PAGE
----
Final stages and business
The Chinese expect their business counterparts to make significant concessions for the opportunity to work with them. They insist that they are willing to make concessions too. The statement is just a way for the Chinese to get to their counterpart’s side to further concessions not to favor them n any way. Hence, the route of concessions must be planned thoughtfully before entering into any discussions with the Chinese and then the corresponding terms can be negotiated. Hence, it is advised that concessions should not be decision upon at the negotiating table.
Rather, the concession must be reconsidered from every angle away from the social pressure at the formal negotiations (Bucknall, 2002, p. 148-149). Chinese have a habit of roaming between different points of the agreements, going backward and forwards and may thus save their concessions up to the final stages, and business parties must be aware of this practice and make appropriate strategies. Chinese often expect a sweetener to be thrown into the deal near the conclusion of negotiation. The way business is conducted in China often involves suddenly speeding up things as the end draws close and the time of signing the contract draws near.
The final concession has to be big enough that it is not considered trivial but small enough to convince and opponent that there are no more concessions to be had (Lam, Graham, 2007, p. 188-189). Decision making A typical Chinese manager operates in a very hands-on style and is familiar with all aspect of business. He or she delegates far less than his or her western counterpart, spends less time in meetings, less time consulting and more time actually making decisions and implementing policy.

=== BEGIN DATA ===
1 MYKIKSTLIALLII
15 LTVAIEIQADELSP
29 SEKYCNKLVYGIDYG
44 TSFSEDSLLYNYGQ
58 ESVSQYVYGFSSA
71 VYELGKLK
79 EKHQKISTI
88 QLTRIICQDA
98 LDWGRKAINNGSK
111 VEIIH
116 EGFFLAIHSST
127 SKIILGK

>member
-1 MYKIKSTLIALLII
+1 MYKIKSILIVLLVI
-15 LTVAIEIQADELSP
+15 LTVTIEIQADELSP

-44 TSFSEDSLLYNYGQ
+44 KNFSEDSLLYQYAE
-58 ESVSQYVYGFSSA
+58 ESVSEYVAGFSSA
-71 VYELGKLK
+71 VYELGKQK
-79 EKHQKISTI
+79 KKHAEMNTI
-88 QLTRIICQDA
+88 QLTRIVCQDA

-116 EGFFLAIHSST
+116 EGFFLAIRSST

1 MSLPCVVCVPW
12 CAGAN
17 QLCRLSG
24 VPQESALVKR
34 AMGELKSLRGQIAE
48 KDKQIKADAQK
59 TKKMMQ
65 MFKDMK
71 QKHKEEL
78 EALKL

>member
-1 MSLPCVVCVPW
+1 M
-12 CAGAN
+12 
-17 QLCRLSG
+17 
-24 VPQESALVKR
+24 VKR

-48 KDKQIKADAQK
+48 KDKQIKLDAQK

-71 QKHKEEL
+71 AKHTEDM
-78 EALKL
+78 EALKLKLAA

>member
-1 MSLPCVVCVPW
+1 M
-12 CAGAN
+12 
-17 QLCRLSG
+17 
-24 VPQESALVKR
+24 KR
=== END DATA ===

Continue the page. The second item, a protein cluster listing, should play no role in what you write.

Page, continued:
Some recent surveys have suggested that Chinese manager believe that traveling and meeting are the least important aspects of their jobs; they would rather spend more time doing desk work, assessing and evaluating information and making decisions. Decision making in Chinese organizations tends to be autocratic. Decisions are made by one individual, the owner/manager/director, and in private. The results of the decision are then announced, usually without explanation. It is assumed that the decisions has had sufficient consideration before it is made and to be understandable to these people under the influence of this decision.
However, there may have been extensive consultation first (Ambler, Witzel, 2007, p. 197-198). A typical Chinese manager listens to the workers and takes their opinions into account, up to a point. There may also have been lateral discussions with ministries, local officials, and the guanxiwang. Decision making in China can ve remarkably quick or remarkably slow. The quick ones are where experience provides the solution. Nevertheless, there is not much democracy about all this; the leader makes the decisions and the employees are expected to carry them out exactly.
Challenging a decision once it has been made is considered as a serious offence; it causes the superior to lose face. At this stage, the workers are expected to keep their views to themselves (Ambler, Witzel, 2007, p. 198). The decision making styles in china can be divided into two methods: Decision maker is pushed by a higher authority to make a decision. This type of decision making takes place in organizations that are state owned and collective within a hierarchical system where higher authority is mandated.
Such organizations serve to facilitate decisions from a higher authority. The process of the decision making in this form is illustrated in the figure below: Fig – 1 Structure of an organization mandated by higher authority(Huang, Leonard, Tong, 1997, p. 76) A decision is made without basing it on a decision from a higher authority. While the process defined earlier is the usual form of decision making in China, some independent companies do make decisions without basing it on a higher authority.